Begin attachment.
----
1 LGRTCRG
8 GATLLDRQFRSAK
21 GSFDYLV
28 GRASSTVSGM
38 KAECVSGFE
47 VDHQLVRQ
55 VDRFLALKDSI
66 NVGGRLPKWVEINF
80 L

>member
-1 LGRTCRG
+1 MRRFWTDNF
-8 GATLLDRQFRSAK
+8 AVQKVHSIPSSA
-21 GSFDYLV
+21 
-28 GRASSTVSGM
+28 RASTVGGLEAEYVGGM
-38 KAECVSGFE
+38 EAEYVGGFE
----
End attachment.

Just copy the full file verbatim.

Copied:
1 LGRTCRG
8 GATLLDRQFRSAK
21 GSFDYLV
28 GRASSTVSGM
38 KAECVSGFE
47 VDHQLVRQ
55 VDRFLALKDSI
66 NVGGRLPKWVEINF
80 L

>member
-1 LGRTCRG
+1 MRRFWTDNF
-8 GATLLDRQFRSAK
+8 AVQKVHSIPSSA
-21 GSFDYLV
+21 
-28 GRASSTVSGM
+28 RASTVGGLEAEYVGGM
-38 KAECVSGFE
+38 EAEYVGGFE